The pain endured during heartbreak as well as the hauntingly beautiful nostalgia it often accompanies, is a deep rooted reason why we find so much comfort in music. Growth and change, however, can serve as the eye-opening renaissance and refreshing follow-up to a broken heart. Melbourne-based, multi-instrumentalist and vocalist, Sarah Mary Chadwick is the ultimate storyteller, and serves as a riveting example of this. Her forthcoming album, Messages to God debuted today, and is perhaps her most colorful and fascinating work yet. Chadwick is no rookie, with eight studio albums she has gifted to the world; this is her first album working alongside award winning Executive Producer Tony Espie, known for his contribution with The Avalanches.
Originally recording the demos on a file-share sent to Espie and longtime collaborator Hank Clifton-Williamson, Messages to God leads with a longing for growth and personal reflection that makes us realize not only are we human, but we are sponges that absorb many different emotions, many different experiences, that can lead us to what the artist is so deeply expressing: too not be too hard on ourselves. Her extensive catalog of music can often be seen as raw and maintains a similar approach throughout. Chadwick’s recent album, however, challenges what listeners may be used to. With her single, “Shitty Town”, this change is felt immensely. The single feels like a departure, reminiscent of a deep ending, simultaneously hinting at a new beginning; relevant to the direct nature of this record. Her ability to captivate listeners through her songwriting feels poetic, where emotion can be erupted through her words and also in her visual art.
Alongside her music, Chadwick is a visual artist, creating the cover art for Messages to God, where the art completely reflects the intimacy of her words. As Chadwick sings about bouncing back and gaining more perspective on her life, “Drinkin’ on a Tuesday” follows these themes of not caring, not looking back, and perhaps leading with a little more humor than anything else. FLAUNT converses with Chadwick to discuss the new record, her artwork, and what she wants listeners to take away from it all.
“Drinkin’ on a Tuesday” follows a unique storyline of ebb and flows, how did you pull from your real life experiences to create this song? I think that's kinda the importance of the storyline in the song –those experiences listed are things that happen to everyone at some point in their lives, the question mark is around what each person DOES with them- how they affect you, and how, if at all, you bounce back. I’ve been through all of the things in the song, and even though sometimes I almost didn’t, I managed to bounce so far. I wanted to write a song that is like...sometimes even just a joke is enough to get you through. Sometimes that's more than enough work for one day.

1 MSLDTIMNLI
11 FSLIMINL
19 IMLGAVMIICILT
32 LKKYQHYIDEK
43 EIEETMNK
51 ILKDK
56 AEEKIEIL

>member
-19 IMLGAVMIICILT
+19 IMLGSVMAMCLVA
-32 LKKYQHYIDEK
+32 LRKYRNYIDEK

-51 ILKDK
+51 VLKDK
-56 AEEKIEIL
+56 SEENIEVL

What was a time when you felt the “Inevitable failure” that you speak of? What does the concept of failure mean to you? I think I maybe would choose my words around that differently now, and say that..... difficult things will happen, but if you are able, you can learn from them. I think for me those difficult things were my father dying, a couple of close friends dying, always struggling with drinking and alcohol, breakdown of familial and romantic relationships, and always trying to win against my anxiety and depression. I think failure to me right now means being dishonest with myself about my behaviour, and being consciously in denial. And maybe failure to me right now means letting myself point fingers at other people when I could be looking at myself. But that's all the song too, right? Like don't beat yourself up too hard if these things do happen! There’s always tomorrow if you don’t be too reckless!
What takeaways do you hope a listener going through a similar experience may take away from this song? Haha I think I’ve probably already captured this but yeah – hey person! Things happen, and I know it's painful beyond belief. If you can, take tiny steps to be nice to yourself, try not to be too reckless and make sure you have someone around you can tell a joke to, even if it's a stranger, on a Tuesday night at some bar.
What is it like to create art for your own music? Do you use it to further express your message? Or do you find yourself associating new meanings in the process?Doing my own art is something that I began doing a very long time ago, and gradually has become more and more important to me. It's another way that I can colour the world I guess I’m trying to create for myself. I like things that seem like they exist in their own universe, and with music and the visual art I feel like I’m making a more three dimensional place people(and I) can inhabit.
How does your self-made cover art encompass the overall essence of this song? I would love to know about the figures depicted and what meanings may lie within the small details.
The painting for “Drinkin' on a Tuesday” is a still from Cassavettes ‘Husbands’ – the famous scene where they are sitting around a table drinking and they make the woman sing. I love Cassavettes (although my favourite is ‘Opening Night’) and to me this scene has pieces of a tone I’m always trying to capture with my music and both hands- a desperate hilarious profound stunning escapade that can be as brutish or as lovely as you want at any given moment, underpinned by an indescribable joy and horror of being alive, no matter what. Or, at least until you’ve had enough.